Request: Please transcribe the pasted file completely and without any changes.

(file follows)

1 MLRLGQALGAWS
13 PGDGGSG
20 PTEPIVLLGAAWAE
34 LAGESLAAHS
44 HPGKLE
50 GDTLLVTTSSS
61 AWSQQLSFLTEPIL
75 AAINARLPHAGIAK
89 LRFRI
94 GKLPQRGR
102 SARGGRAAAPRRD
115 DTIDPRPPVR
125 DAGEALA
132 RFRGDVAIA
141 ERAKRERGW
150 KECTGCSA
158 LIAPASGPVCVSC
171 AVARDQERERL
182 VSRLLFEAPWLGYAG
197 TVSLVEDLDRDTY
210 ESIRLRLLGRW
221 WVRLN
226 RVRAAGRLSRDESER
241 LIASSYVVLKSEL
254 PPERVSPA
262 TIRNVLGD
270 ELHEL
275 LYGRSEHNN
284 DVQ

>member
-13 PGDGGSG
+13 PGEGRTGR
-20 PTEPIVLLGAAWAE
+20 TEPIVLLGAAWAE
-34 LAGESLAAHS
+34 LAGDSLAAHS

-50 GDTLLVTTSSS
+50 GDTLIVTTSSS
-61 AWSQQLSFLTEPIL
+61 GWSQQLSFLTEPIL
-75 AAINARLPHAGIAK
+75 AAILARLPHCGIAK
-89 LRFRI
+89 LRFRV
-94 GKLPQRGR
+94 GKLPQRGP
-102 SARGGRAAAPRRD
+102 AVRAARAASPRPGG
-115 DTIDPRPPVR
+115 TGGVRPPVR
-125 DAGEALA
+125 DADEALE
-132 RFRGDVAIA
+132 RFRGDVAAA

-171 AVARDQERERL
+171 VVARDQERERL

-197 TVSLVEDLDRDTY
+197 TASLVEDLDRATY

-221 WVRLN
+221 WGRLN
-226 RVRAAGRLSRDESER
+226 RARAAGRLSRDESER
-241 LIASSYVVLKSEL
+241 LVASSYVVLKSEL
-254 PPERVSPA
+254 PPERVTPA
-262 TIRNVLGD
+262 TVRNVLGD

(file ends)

1 MLRLGQALGAWS
13 PGDGGSG
20 PTEPIVLLGAAWAE
34 LAGESLAAHS
44 HPGKLE
50 GDTLLVTTSSS
61 AWSQQLSFLTEPIL
75 AAINARLPHAGIAK
89 LRFRI
94 GKLPQRGR
102 SARGGRAAAPRRD
115 DTIDPRPPVR
125 DAGEALA
132 RFRGDVAIA
141 ERAKRERGW
150 KECTGCSA
158 LIAPASGPVCVSC
171 AVARDQERERL
182 VSRLLFEAPWLGYAG
197 TVSLVEDLDRDTY
210 ESIRLRLLGRW
221 WVRLN
226 RVRAAGRLSRDESER
241 LIASSYVVLKSEL
254 PPERVSPA
262 TIRNVLGD
270 ELHEL
275 LYGRSEHNN
284 DVQ

>member
-13 PGDGGSG
+13 PGEGRTGR
-20 PTEPIVLLGAAWAE
+20 TEPIVLLGAAWAE
-34 LAGESLAAHS
+34 LAGDSLAAHS

-50 GDTLLVTTSSS
+50 GDTLIVTTSSS
-61 AWSQQLSFLTEPIL
+61 GWSQQLSFLTEPIL
-75 AAINARLPHAGIAK
+75 AAILARLPHCGIAK
-89 LRFRI
+89 LRFRV
-94 GKLPQRGR
+94 GKLPQRGP
-102 SARGGRAAAPRRD
+102 AVRAARAASPRPGG
-115 DTIDPRPPVR
+115 TGGVRPPVR
-125 DAGEALA
+125 DADEALE
-132 RFRGDVAIA
+132 RFRGDVAAA

-171 AVARDQERERL
+171 VVARDQERERL

-197 TVSLVEDLDRDTY
+197 TASLVEDLDRATY

-221 WVRLN
+221 WGRLN
-226 RVRAAGRLSRDESER
+226 RARAAGRLSRDESER
-241 LIASSYVVLKSEL
+241 LVASSYVVLKSEL
-254 PPERVSPA
+254 PPERVTPA
-262 TIRNVLGD
+262 TVRNVLGD